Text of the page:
AA Khalid has written this thoughtful article for PTH
Pakistan has been unfortunate that two of its founding fathers Muhammad Ali Jinnah and Muhammad Iqbal died before the country were properly on its feet. Iqbal died years before he saw Pakistan come alive and Jinnah died in its infancy. Their deaths represent more than just their earthly demise; it represents the death of their ideas in the public sphere of Pakistan.
Every nation has a series of figures and architects of the country that leaves behind an intellectual legacy about the type of ideas they wish to see flourish in their new nation. With Pakistan this has not happened, from the earliest days of its existence there has been a vacuum with the political and indeed religious discourse. What does Pakistan stand for, and what is our identity? What are our ideals and how can we implement them? These ideas provide the social and psychological bedrock for the type of democratic discourse which flourishes in a country, but due to their absence from the marketplace of ideas there is a noticeable vacuum.
If Pakistan is an ‘’Islamic Republic’’ then it must learn to balance these two concepts and learn to forge faith and freedom, and this can be done by revisiting the intellectual and political legacies of Mr Jinnah and Iqbal. Whilst Mr. Jinnah was an exponent of liberalism, appreciating minority rights, democracy and tolerance, Iqbal on the flip side of this very same coin of liberalism was a humanist and a religious man. Iqbal clearly thought a synthesis of the republican spirit (as he put it) and religious sensibilities of a Muslim nation can be achieved (as he cited Turkey many a time). If Pakistan is to be an ”Islamic Republic”, it must learn to develop a republican based religiosity, a religiosity based on tolerance, rationality and democratic contestation. Continue reading
An example of a collossal miscalculation by our otherwise very cautious founding father:
Now I think we should keep that in front of us as our ideal and you will find that in course of time Hindus would cease to be Hindus and Muslims would cease to be Muslims, not in the religious sense, because that is the personal faith of each individual, but in the political sense as citizens of the State.
The truth is that Pakistani Muslims are incapable of growing up and to hold such expectations from them is to set yourself up for disappointment. Continue reading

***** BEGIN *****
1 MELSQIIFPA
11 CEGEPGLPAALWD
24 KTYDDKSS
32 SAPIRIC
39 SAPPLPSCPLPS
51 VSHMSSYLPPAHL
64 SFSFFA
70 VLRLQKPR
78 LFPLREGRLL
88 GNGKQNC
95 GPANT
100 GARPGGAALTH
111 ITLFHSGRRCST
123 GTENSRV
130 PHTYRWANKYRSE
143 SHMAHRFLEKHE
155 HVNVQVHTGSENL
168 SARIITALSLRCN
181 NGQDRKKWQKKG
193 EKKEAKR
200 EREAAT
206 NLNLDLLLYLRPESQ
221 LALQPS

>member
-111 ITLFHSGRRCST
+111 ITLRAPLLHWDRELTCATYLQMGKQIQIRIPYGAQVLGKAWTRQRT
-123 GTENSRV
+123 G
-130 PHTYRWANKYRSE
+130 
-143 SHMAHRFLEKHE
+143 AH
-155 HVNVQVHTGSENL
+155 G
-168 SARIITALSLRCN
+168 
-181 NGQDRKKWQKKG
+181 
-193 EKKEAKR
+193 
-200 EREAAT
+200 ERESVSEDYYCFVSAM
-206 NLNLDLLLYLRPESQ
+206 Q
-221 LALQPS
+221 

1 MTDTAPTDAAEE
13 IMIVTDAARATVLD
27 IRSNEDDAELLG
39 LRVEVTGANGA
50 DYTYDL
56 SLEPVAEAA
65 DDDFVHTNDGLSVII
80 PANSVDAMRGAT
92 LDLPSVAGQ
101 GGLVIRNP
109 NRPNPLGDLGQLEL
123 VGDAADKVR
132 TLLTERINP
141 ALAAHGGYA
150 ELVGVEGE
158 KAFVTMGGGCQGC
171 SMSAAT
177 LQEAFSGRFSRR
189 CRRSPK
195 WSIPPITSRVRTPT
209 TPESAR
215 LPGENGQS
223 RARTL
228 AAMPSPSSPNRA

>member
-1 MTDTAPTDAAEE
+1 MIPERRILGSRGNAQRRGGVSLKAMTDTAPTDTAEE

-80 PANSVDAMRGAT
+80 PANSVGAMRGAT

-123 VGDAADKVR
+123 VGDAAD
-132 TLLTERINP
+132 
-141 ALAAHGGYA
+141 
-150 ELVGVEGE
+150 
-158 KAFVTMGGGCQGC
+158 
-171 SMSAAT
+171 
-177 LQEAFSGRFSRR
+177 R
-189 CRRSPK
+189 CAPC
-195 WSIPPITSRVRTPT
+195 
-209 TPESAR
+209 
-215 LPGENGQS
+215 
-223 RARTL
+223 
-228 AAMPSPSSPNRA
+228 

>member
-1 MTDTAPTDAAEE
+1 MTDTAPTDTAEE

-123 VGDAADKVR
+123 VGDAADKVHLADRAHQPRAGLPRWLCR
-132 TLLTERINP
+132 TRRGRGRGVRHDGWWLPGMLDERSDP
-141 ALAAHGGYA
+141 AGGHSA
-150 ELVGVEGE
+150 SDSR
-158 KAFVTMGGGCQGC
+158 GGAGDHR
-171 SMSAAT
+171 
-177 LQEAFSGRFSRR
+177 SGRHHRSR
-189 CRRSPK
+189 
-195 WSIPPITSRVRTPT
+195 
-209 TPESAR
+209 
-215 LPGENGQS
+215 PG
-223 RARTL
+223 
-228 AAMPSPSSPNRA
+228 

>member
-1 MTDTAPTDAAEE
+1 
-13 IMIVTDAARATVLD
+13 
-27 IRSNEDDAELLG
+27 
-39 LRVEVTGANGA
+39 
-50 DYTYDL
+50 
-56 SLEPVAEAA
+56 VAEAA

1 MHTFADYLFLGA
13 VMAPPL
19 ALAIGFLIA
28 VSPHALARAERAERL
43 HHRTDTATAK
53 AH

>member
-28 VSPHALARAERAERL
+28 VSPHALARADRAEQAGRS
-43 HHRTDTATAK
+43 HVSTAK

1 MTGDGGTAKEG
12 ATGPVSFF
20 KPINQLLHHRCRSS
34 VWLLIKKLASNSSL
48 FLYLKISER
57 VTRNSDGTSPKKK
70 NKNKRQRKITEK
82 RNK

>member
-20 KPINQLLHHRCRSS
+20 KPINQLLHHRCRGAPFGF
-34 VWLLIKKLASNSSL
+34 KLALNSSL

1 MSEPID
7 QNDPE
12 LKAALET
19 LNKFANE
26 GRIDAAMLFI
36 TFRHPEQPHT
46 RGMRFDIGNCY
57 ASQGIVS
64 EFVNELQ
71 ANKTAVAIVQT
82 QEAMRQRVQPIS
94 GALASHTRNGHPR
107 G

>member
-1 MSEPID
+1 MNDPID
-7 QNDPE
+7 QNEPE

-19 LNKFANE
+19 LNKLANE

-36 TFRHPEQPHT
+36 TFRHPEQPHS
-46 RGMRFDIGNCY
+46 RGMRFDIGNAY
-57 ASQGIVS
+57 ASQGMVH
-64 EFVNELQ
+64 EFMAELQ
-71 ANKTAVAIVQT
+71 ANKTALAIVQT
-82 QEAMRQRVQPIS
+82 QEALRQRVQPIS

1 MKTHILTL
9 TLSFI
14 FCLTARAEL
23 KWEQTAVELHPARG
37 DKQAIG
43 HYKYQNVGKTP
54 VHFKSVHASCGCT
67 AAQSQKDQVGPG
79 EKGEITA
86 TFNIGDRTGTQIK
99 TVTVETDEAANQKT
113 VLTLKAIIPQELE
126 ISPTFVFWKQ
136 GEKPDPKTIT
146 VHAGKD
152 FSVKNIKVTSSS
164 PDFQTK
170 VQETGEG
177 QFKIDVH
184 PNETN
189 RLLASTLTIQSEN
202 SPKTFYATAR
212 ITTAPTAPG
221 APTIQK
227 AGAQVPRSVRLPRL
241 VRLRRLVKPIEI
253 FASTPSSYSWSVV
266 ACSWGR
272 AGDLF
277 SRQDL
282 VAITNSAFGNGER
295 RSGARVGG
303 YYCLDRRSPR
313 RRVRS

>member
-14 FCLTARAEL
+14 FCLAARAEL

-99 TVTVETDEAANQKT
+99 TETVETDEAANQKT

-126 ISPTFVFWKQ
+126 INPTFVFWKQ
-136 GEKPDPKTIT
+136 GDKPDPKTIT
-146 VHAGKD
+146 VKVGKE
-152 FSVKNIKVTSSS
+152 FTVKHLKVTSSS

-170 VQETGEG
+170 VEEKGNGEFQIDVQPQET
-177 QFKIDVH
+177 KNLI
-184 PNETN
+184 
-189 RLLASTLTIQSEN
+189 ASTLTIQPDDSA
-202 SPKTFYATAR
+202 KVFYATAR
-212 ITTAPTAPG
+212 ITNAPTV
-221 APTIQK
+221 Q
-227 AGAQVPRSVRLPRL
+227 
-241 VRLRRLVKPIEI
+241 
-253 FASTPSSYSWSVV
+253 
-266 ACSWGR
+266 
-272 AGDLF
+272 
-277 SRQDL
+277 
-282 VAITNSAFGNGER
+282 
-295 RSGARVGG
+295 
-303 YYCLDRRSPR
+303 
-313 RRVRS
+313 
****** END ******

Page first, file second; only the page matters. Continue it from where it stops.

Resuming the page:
Courtesy The Friday Times: — The elusive quest for peace between India and Pakistan remains hostage to the military-industrial complex at both the global and regional levels. Such is the dynamic unleashed by two imagined “nations” that their existence as states is dependent on a perpetual state of confrontation. More so for Pakistan, given its deeply embedded paranoia, which has assumed a reality of its own. Sixty-two years ago, it was hardly envisioned that the two states would erect an iron-curtain and fight forever. From actual wars to propaganda campaigns the task seems complete now. The oft-repeated phrase ‘trust deficit’ is a natural culmination of this ugly process. Of late, another dimension has been added, i.e. information-deficit as India had marched towards a new phase of its economic development, it has stopped taking interest in transitional Pakistani society and kept the time-warped framework of understanding Pakistan. However, the situation cannot remain static. Policymakers are slow to catch up on both the sides.
Mumbai factor: Twenty months ago, the Mumbai attacks changed the atmosphere created by President Zardari’s unprecedented offers of peace, dialogue and cooperation. The day Zardari made his remarks in a conclave organised by the Hindustan Times in 2008, many observers saw a Mumbai coming. The jihadis of Pakistan and perhaps their counterparts in India were quick to stop this process. Ironic that PPP, a party fed on the Pakistani nationalist rhetoric, thirty years down the road had read the writing on the wall. Pakistan’s future and survival is dependent on a reduction of hostilities with India. More importantly, this also holds the key to correcting the endemic civil-military imbalance.
Zardari’s stride: Why would a national security state apparatus bloated by an Indian threat not react to Zardari’s statements: “I do not feel threatened by India and India should not feel threatened from us…today we have a parliament which is already pre-agreed upon a friendly relationship with India. In spite of our disputes, we have a great future together.” As if this was not enough, Zardari declared that Pakistan will not be the first country to use its nuclear weapons, thus undermining a carefully constructed Pakistani nuclear doctrine of first-use. Continue reading